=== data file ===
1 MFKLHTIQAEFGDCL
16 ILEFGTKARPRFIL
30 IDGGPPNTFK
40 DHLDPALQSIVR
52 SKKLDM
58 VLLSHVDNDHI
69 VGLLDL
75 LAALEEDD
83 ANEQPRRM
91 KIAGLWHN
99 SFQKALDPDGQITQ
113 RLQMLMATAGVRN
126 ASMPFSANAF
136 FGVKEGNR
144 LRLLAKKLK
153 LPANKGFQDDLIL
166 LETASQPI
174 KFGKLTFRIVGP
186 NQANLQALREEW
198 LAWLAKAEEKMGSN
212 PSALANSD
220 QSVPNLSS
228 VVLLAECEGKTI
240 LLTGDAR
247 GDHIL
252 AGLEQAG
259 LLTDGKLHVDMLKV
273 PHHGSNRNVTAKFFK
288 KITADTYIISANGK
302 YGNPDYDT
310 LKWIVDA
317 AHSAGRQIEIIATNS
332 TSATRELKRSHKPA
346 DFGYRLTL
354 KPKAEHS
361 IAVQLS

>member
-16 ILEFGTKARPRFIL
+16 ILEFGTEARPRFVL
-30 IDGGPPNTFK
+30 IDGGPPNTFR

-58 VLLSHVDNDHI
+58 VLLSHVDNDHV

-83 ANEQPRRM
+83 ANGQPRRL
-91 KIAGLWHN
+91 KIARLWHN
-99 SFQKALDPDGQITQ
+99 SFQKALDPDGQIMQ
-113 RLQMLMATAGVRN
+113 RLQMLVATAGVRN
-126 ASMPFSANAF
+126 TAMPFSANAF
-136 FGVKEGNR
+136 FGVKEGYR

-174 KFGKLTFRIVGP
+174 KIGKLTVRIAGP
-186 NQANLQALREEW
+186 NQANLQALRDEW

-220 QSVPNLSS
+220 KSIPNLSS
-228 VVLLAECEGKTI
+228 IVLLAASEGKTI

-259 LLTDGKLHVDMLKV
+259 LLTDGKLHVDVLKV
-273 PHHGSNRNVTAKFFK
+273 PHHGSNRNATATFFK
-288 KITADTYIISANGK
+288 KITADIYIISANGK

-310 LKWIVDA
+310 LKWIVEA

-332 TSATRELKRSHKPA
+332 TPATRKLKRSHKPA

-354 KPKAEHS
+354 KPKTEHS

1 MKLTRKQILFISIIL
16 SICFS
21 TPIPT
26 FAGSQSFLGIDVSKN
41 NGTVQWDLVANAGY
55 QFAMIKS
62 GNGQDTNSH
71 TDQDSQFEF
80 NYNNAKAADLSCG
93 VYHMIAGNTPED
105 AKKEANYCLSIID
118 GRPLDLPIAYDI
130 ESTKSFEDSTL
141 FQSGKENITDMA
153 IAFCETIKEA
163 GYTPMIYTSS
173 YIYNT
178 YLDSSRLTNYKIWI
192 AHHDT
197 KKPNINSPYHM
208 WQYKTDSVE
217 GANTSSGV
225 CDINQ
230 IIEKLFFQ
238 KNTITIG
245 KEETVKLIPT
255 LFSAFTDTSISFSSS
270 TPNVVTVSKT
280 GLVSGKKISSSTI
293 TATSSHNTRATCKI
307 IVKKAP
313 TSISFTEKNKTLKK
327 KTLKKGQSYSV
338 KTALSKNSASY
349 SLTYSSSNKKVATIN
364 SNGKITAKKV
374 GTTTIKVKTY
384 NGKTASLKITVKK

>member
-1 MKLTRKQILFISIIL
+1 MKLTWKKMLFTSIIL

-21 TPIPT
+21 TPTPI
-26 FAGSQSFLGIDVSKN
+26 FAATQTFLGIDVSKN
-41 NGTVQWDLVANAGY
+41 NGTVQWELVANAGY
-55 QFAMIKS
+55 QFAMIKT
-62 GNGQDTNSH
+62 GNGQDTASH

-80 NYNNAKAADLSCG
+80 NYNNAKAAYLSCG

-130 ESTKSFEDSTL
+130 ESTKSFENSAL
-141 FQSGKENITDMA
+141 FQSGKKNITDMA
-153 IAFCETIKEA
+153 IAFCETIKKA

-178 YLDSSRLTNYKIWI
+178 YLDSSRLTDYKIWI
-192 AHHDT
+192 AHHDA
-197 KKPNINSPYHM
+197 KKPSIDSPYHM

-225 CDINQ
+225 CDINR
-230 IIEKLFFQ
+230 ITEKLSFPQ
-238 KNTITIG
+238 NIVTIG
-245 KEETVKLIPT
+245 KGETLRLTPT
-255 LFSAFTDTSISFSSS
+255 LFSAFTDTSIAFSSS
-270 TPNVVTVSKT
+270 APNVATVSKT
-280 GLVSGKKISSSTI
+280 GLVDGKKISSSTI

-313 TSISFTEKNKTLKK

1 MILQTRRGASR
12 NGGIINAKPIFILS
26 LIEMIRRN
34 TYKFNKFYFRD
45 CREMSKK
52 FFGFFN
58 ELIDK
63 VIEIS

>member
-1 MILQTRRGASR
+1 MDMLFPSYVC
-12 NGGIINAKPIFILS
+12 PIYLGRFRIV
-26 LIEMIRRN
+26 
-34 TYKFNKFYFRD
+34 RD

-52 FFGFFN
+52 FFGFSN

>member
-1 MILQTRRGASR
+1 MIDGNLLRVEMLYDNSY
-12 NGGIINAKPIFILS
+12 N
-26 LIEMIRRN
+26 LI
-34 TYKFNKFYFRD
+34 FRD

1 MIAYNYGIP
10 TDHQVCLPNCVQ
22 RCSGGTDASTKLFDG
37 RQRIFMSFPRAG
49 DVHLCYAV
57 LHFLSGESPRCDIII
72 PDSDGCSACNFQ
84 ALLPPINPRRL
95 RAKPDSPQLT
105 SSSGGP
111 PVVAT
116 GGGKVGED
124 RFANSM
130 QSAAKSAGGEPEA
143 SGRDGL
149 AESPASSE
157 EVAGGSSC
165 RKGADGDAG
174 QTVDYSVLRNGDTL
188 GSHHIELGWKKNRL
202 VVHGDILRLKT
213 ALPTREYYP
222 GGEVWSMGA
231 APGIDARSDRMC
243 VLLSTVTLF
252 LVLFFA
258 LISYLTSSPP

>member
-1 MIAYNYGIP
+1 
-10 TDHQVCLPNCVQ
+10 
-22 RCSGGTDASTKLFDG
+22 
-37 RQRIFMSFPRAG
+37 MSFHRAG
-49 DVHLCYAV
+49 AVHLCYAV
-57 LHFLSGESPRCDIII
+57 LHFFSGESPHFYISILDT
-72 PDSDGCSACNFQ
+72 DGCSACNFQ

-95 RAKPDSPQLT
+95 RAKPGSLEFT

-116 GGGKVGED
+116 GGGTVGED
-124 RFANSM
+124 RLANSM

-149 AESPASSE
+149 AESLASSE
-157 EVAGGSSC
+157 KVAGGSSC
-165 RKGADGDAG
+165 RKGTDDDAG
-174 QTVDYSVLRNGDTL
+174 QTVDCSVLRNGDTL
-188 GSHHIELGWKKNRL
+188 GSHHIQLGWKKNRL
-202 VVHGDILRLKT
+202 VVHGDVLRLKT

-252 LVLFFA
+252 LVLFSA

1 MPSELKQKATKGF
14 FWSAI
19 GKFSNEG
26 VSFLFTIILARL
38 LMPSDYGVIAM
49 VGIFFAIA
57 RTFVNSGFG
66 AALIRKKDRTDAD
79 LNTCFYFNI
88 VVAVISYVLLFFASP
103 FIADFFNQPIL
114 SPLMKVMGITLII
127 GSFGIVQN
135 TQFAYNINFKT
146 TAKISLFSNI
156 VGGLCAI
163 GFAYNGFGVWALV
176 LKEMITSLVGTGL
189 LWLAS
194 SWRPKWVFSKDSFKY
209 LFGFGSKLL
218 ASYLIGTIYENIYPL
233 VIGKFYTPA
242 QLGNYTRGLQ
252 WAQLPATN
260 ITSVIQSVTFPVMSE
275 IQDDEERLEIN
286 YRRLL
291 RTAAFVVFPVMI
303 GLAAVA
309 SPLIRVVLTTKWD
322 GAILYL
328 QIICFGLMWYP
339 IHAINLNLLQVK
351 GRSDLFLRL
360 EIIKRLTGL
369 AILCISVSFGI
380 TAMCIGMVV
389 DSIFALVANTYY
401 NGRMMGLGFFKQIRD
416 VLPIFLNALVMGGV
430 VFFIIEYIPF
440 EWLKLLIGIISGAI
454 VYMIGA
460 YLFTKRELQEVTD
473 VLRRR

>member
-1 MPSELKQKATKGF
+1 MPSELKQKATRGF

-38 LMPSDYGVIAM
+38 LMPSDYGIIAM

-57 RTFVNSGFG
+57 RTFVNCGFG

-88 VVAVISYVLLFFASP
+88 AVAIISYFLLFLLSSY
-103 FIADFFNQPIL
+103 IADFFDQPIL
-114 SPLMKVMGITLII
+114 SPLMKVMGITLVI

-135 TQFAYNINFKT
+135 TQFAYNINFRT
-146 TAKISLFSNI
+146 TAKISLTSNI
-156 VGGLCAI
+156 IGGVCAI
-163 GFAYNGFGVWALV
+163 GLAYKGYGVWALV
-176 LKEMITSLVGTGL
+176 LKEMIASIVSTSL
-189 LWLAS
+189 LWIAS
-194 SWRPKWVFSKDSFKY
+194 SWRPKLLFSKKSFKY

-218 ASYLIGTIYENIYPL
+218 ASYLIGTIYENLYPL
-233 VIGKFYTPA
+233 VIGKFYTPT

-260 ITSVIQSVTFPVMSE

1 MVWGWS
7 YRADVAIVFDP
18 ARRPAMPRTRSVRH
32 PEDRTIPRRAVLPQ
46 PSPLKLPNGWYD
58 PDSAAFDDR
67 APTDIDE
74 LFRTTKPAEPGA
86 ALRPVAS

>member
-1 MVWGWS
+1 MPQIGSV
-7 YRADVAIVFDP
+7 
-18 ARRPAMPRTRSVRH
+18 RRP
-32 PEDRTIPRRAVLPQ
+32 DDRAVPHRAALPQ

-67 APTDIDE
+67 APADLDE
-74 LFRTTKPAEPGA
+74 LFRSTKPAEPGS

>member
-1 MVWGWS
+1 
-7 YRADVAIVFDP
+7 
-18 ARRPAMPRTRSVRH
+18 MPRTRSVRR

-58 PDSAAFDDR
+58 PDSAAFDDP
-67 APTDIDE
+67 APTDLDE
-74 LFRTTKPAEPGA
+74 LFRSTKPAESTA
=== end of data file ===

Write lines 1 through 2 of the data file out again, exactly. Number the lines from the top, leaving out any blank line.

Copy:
1 MFKLHTIQAEFGDCL
16 ILEFGTKARPRFIL